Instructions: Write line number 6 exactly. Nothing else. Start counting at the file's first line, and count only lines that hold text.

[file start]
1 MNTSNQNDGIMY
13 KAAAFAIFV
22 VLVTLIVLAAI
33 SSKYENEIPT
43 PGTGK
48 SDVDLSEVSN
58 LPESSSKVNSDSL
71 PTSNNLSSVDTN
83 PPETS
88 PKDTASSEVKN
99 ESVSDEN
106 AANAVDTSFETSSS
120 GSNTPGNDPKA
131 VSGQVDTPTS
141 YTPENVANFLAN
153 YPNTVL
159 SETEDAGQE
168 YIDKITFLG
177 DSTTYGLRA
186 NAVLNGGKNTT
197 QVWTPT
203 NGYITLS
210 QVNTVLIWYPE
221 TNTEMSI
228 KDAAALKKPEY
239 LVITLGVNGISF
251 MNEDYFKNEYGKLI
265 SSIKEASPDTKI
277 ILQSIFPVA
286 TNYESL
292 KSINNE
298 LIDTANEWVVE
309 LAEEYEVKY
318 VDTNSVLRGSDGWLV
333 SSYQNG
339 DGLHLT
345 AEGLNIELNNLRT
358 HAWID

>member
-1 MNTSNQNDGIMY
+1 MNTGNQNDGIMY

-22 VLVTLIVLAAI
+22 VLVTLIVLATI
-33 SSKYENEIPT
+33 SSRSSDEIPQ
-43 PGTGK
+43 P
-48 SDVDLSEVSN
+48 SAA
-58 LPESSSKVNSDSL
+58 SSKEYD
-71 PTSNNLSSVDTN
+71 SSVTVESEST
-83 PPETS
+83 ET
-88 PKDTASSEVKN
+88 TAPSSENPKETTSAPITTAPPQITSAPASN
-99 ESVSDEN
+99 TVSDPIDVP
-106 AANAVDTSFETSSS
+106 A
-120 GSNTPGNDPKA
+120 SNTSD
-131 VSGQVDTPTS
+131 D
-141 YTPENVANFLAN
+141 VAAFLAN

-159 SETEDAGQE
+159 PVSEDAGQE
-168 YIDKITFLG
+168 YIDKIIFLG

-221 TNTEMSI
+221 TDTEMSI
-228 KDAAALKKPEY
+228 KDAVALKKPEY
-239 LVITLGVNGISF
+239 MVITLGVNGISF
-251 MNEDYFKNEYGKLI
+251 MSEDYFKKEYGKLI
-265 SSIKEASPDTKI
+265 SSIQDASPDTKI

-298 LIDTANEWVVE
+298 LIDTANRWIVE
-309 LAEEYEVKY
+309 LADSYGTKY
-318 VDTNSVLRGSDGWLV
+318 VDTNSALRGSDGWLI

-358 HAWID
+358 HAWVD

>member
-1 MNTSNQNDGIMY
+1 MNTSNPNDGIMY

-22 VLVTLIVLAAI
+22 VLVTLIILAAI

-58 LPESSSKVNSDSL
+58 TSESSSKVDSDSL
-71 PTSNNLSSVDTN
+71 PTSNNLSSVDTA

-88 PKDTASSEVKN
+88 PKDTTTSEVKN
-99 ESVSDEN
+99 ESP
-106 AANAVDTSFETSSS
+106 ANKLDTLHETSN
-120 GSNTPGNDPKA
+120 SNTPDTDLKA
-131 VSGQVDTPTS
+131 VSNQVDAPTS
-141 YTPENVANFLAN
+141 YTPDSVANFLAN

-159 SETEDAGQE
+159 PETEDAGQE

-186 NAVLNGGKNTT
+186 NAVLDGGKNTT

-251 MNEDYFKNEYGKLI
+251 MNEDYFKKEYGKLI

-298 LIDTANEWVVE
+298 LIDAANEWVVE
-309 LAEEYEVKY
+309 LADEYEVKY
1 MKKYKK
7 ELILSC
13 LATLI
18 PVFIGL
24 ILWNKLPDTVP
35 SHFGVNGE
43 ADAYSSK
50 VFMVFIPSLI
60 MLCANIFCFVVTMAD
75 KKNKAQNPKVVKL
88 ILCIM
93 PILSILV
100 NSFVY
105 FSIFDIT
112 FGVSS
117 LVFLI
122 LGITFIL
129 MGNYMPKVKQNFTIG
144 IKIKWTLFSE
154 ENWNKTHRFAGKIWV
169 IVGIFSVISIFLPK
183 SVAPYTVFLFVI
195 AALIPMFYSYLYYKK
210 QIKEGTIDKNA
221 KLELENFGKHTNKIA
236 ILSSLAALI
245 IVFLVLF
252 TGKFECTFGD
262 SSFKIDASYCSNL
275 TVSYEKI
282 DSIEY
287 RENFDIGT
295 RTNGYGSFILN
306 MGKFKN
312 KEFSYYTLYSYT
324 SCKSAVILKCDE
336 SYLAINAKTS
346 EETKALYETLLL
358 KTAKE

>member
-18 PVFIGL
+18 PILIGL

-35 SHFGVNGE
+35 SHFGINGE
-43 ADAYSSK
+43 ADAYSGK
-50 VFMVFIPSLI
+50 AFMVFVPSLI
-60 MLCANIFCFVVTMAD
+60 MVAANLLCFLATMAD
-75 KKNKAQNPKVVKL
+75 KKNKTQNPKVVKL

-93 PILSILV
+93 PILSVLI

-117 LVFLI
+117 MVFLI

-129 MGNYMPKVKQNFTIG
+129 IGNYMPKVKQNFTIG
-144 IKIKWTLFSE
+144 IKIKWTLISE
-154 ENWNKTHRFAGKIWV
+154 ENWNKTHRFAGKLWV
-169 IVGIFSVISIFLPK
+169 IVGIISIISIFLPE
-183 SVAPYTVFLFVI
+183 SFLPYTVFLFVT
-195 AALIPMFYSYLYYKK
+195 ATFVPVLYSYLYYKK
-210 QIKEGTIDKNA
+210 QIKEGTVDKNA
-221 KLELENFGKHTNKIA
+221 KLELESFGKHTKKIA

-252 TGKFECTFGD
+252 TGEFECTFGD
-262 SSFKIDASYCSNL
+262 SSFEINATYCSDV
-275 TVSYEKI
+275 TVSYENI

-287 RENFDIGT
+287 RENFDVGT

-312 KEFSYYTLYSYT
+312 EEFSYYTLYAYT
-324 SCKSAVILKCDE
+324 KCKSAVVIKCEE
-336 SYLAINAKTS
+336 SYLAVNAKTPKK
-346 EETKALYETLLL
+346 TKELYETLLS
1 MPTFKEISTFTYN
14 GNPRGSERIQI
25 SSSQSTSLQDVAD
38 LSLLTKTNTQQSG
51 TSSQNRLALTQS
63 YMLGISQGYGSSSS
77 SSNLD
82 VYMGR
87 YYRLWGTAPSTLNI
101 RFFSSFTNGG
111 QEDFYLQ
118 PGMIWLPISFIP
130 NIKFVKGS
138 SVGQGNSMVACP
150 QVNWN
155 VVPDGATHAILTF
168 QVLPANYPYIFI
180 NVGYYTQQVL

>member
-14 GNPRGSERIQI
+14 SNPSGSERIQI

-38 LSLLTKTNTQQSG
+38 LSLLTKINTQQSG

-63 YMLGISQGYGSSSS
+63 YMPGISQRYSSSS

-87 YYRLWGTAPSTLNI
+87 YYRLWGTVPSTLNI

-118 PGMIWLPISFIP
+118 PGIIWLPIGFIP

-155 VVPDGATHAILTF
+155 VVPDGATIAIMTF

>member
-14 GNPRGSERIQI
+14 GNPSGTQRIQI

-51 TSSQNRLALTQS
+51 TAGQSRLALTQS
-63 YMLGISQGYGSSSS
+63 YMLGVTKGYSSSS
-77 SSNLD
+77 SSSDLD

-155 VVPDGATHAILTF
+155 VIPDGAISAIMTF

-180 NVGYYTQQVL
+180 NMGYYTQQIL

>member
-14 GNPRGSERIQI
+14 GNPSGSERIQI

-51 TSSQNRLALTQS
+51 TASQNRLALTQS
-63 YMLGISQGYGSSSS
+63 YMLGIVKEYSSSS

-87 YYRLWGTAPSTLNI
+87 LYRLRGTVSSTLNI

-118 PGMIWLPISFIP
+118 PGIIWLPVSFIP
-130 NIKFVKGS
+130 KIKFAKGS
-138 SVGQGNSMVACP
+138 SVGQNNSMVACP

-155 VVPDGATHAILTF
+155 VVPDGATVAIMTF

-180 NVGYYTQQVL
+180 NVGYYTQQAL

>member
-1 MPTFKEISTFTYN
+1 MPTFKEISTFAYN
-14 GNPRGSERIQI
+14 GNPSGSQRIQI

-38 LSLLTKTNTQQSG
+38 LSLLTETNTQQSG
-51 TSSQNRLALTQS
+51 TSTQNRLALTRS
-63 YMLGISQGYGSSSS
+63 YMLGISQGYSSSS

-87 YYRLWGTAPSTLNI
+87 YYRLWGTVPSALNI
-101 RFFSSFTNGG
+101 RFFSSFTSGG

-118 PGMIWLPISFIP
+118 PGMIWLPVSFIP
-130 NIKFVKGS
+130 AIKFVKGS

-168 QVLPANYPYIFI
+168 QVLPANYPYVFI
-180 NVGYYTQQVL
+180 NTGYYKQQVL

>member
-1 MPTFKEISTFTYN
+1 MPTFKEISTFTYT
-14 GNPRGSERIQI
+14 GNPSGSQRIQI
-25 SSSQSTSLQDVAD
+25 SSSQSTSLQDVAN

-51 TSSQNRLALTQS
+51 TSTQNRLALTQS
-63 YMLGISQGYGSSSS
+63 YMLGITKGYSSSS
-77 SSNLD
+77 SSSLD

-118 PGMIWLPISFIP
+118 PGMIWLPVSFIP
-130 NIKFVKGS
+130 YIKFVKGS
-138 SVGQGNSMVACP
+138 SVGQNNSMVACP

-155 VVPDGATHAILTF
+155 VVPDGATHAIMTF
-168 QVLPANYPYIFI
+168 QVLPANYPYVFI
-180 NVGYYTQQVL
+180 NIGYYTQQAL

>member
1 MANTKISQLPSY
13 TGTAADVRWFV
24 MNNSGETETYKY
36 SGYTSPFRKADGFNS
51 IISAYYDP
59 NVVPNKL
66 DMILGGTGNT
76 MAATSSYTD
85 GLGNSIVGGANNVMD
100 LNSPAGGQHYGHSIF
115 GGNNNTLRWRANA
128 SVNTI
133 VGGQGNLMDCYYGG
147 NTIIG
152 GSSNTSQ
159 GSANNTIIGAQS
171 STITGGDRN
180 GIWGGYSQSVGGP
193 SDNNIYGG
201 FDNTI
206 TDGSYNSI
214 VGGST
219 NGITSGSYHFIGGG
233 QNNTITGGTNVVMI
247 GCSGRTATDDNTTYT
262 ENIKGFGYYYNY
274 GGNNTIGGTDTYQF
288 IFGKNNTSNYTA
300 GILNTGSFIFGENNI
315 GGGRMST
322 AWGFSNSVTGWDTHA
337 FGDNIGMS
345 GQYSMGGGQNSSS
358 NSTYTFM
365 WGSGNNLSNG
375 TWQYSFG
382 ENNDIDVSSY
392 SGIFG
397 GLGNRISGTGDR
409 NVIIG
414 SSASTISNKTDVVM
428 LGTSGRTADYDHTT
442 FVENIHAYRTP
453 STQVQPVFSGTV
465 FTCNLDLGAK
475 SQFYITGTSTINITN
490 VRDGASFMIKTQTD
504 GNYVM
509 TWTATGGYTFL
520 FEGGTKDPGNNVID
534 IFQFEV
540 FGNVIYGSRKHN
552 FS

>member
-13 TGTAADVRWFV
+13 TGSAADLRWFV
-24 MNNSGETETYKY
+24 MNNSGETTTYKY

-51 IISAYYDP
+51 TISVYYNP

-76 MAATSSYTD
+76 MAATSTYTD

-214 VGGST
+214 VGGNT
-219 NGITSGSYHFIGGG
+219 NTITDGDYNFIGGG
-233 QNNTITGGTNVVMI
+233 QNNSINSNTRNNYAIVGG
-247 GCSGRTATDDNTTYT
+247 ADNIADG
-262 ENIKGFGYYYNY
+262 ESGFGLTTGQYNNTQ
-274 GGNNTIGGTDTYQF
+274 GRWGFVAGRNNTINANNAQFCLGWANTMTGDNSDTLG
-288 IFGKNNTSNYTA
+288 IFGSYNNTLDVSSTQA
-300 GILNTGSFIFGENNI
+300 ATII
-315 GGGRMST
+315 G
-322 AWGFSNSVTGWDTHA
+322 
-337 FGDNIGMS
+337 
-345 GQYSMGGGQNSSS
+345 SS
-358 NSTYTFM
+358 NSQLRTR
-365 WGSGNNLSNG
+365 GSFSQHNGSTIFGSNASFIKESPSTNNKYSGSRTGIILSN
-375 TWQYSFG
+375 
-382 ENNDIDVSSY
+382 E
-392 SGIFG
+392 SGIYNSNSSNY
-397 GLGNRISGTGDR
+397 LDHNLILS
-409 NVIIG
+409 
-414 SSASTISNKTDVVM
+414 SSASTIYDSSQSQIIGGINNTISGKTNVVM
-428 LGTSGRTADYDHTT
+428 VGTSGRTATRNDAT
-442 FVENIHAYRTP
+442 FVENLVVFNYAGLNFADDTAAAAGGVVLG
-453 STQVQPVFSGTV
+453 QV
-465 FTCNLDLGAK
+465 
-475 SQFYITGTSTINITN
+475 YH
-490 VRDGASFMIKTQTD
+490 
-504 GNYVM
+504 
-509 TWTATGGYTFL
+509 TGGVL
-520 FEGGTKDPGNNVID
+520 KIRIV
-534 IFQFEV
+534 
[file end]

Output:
48 SDVDLSEVSN